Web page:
Gonzalo Soria (44) did not get along very well with books as a child. "Mathematics did not suit me ... It was more about physical education and drawing," recalls the other on the phone. At that time, his father had a shoe company in Cochabamba (Bolivia) where he reluctantly lent a hand when the suspensions arrived. There they learned the trade until

"Chinese competition" drove them out of the market and they had to close

. In 2006, Gonzalo left his country for good - in 2004 he traveled for the first time but returned - and arrived in Spain with the hope of seeking a more prosperous future. As a shoemaker, he thought.

In Seville he began to look for work, without papers, and what he found was not very encouraging.

"I suffered a lot, I worked everything to survive: in masonry, in agriculture ...".

In spite of everything, he was still looking for something related to his trade, but

luck was

slow in coming.

"I found a small workshop in Seville, I was working for a year and a half, with very bad working conditions."

The promise that they would regularize their situation made him endure, but they never kept their word.

Until his resume, which he had left at the NGO Sevilla Acoge, got into the right hands.

"My wife told me one day that they were looking for shoemakers and I couldn't believe it."

Gonzalo Soria, shoemaker at IMM Shoes.

They were wanted by Belén H. Sánchez, a sociologist trained in equality issues who had also tried her luck with a wine import company in China. With this background, he designed the project that he wanted to launch on his return to Spain. "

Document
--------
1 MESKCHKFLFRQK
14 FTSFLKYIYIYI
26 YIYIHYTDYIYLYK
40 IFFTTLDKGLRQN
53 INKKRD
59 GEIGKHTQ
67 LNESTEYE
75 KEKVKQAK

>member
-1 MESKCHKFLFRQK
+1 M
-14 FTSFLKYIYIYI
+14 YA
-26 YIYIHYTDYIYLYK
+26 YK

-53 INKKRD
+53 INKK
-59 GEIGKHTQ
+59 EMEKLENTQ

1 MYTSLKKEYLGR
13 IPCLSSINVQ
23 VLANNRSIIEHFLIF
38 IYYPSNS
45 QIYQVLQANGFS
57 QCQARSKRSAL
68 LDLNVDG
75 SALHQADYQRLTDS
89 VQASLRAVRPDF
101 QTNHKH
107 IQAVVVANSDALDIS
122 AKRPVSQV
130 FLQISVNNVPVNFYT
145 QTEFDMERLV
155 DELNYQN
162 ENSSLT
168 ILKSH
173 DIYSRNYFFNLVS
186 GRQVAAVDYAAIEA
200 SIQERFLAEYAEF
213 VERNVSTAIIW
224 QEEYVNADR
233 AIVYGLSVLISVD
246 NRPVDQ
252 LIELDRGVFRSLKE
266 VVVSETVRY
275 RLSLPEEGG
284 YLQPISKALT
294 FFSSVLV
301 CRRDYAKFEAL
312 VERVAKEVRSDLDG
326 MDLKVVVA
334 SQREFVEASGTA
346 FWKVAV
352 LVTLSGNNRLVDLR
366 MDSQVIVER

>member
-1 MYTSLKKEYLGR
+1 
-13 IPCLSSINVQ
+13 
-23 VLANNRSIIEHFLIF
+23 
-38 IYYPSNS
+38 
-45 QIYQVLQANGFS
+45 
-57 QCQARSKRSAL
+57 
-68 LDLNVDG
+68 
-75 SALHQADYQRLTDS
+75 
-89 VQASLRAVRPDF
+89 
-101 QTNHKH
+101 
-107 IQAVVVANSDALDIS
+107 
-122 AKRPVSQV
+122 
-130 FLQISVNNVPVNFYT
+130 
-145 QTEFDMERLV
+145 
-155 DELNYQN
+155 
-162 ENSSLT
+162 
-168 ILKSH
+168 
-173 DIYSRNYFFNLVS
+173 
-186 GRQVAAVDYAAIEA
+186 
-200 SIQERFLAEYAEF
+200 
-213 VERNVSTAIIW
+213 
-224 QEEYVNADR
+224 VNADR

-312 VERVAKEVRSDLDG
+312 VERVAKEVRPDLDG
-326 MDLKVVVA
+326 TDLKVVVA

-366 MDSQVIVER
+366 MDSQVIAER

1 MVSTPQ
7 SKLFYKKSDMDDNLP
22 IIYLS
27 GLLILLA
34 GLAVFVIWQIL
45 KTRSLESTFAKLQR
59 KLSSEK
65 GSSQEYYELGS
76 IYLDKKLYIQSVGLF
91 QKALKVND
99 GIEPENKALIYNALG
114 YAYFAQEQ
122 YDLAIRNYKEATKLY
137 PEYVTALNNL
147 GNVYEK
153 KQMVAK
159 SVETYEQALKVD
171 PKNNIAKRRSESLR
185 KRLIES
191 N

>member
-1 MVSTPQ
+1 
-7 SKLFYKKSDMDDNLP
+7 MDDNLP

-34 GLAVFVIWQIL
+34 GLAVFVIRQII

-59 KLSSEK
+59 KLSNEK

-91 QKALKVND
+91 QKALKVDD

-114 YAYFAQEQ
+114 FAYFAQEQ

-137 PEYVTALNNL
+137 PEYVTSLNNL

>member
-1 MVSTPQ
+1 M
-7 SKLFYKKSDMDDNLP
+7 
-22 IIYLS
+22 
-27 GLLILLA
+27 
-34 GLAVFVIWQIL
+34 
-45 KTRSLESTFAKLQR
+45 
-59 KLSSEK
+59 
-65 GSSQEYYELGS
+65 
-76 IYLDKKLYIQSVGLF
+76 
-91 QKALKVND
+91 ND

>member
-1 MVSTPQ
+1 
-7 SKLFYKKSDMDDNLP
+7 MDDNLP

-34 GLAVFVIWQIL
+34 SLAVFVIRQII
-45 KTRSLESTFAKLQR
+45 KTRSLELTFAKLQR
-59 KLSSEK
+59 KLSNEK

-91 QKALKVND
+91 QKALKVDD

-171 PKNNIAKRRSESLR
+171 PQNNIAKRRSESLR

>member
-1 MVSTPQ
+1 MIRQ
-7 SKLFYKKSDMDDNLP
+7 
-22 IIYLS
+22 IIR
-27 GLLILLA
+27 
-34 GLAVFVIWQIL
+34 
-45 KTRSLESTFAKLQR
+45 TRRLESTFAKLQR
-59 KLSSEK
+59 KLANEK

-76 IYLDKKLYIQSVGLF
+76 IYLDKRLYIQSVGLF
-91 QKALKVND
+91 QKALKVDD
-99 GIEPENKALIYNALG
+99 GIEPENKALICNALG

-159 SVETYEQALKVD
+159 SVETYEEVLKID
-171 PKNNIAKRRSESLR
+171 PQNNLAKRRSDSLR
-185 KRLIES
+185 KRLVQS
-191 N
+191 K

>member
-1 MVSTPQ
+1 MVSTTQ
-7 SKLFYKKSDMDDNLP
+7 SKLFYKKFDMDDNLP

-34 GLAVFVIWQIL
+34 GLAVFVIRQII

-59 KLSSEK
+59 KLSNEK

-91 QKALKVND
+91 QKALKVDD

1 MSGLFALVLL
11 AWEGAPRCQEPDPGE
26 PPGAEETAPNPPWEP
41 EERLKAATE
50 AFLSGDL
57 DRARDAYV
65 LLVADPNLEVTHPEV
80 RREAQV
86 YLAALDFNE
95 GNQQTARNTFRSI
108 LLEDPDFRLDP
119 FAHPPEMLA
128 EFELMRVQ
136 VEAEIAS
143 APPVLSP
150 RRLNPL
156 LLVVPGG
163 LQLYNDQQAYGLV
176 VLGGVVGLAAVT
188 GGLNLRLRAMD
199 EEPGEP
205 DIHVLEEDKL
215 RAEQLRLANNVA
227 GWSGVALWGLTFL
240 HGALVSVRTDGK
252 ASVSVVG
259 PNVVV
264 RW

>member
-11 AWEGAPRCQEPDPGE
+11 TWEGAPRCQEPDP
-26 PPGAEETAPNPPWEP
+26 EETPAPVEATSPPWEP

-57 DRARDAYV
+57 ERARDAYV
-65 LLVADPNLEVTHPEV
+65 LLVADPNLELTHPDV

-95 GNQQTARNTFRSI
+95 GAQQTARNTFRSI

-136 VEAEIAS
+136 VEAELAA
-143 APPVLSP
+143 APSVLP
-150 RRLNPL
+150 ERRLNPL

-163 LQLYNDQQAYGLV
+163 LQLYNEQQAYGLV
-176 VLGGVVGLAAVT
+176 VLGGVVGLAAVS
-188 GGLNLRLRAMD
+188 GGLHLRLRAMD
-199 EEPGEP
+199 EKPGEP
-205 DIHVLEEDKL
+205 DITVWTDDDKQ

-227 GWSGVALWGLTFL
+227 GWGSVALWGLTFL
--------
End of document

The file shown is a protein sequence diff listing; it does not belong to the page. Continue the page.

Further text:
I wanted to create a company that had a positive social impact

"And he chose immigrants as the protagonists of his story." There is a lot of wasted talent among people who leave their countries and come here looking for something better. "In Seville, Acoge came to see 700 resumes. And that's how he already met Gonzalo. Rosalba Caballero, a Honduran seamstress who managed to combine three jobs in her country to raise her three children. With them she started IMM Shoes, a shoe brand - and also a way of understanding life - willing to break many prejudices. " I want immigrants and refugees to be part of the solution and not the problem. "

In this attempt to create a responsible business model, Belén also wanted the materials to respond to this concern. He toured France and Spain in his car looking for "the waste of the big brands", specifically, his shoes are made with "

the leftover certified leather from the big luxury firms

". Paris and Ubrique are part of the story. Joining Belén in this adventure is Joanne Tsai, a Taiwanese who worked at Dior and has managed to get even the LVMH group (Louis Vuitton Moët Hennessy) to donate their surplus leather to IMM Shoes.

His creations are inspired by the footwear of the Kiowa, one of the oldest aboriginal tribes in America;

the designs are signed by Lital Weizman, an Israeli living in Paris, and are sewn in the workshop in Seville.

They are shoes to be at home, comfortable, simple and that fit like a glove on the foot


"Everything is done by hand, by hand," says Gonzalo.

This month, the brand launches espadrilles.

In a few days, they put their espadrilles on sale. "We have the workshop in Caravaca de la Cruz, in Murcia, where there is a lot of tradition of this footwear", how much Belén. Rafael, a Honduran with 15 years of experience in the sector, works there. "The more shoes we sell, the more work we create," reads their motto. The profit margin is very small so far, according to the founder, who has wanted to be totally transparent throughout the process and

on the web she details to the penny what each pair of shoes costs to make


Belén has played everything in this project.

"It is an ethical brand from beginning to end. It is a way of doing things," he adds.

Gonzalo's life has completely changed.


I do what I like, I have my papers and I contribute

. People have to know that we are not coming to interfere, that we have talent and desire to work":

IMM Shoes price

: 120 euros.

According to the criteria of The Trust Project

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